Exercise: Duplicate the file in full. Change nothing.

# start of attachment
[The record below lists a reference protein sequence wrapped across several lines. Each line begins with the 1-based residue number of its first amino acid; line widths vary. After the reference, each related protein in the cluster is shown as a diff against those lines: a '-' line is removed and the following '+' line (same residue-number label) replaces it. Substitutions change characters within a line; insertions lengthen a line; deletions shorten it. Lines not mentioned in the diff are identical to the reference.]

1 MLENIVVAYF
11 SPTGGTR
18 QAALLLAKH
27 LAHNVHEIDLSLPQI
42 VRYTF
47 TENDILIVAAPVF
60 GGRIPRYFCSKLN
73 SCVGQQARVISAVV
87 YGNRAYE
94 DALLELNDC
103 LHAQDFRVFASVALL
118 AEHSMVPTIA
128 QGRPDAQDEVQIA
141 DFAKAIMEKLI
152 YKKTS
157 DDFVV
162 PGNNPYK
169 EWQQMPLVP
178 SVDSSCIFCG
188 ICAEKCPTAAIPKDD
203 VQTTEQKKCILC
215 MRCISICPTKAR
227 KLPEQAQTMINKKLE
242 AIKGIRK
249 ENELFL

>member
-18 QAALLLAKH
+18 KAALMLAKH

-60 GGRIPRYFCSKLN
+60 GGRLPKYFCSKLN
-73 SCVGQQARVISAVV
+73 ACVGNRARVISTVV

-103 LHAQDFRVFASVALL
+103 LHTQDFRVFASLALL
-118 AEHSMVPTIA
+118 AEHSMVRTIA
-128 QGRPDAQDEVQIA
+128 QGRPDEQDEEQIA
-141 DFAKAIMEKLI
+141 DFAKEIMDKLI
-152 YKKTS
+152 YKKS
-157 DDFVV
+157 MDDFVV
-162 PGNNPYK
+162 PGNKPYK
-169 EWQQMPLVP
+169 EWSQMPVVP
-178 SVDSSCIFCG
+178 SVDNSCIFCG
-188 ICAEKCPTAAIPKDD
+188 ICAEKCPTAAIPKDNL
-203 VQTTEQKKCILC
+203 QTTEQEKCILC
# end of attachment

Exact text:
[The record below lists a reference protein sequence wrapped across several lines. Each line begins with the 1-based residue number of its first amino acid; line widths vary. After the reference, each related protein in the cluster is shown as a diff against those lines: a '-' line is removed and the following '+' line (same residue-number label) replaces it. Substitutions change characters within a line; insertions lengthen a line; deletions shorten it. Lines not mentioned in the diff are identical to the reference.]

1 MLENIVVAYF
11 SPTGGTR
18 QAALLLAKH
27 LAHNVHEIDLSLPQI
42 VRYTF
47 TENDILIVAAPVF
60 GGRIPRYFCSKLN
73 SCVGQQARVISAVV
87 YGNRAYE
94 DALLELNDC
103 LHAQDFRVFASVALL
118 AEHSMVPTIA
128 QGRPDAQDEVQIA
141 DFAKAIMEKLI
152 YKKTS
157 DDFVV
162 PGNNPYK
169 EWQQMPLVP
178 SVDSSCIFCG
188 ICAEKCPTAAIPKDD
203 VQTTEQKKCILC
215 MRCISICPTKAR
227 KLPEQAQTMINKKLE
242 AIKGIRK
249 ENELFL

>member
-18 QAALLLAKH
+18 KAALMLAKH

-60 GGRIPRYFCSKLN
+60 GGRLPKYFCSKLN
-73 SCVGQQARVISAVV
+73 ACVGNRARVISTVV

-103 LHAQDFRVFASVALL
+103 LHTQDFRVFASLALL
-118 AEHSMVPTIA
+118 AEHSMVRTIA
-128 QGRPDAQDEVQIA
+128 QGRPDEQDEEQIA
-141 DFAKAIMEKLI
+141 DFAKEIMDKLI
-152 YKKTS
+152 YKKS
-157 DDFVV
+157 MDDFVV
-162 PGNNPYK
+162 PGNKPYK
-169 EWQQMPLVP
+169 EWSQMPVVP
-178 SVDSSCIFCG
+178 SVDNSCIFCG
-188 ICAEKCPTAAIPKDD
+188 ICAEKCPTAAIPKDNL
-203 VQTTEQKKCILC
+203 QTTEQEKCILC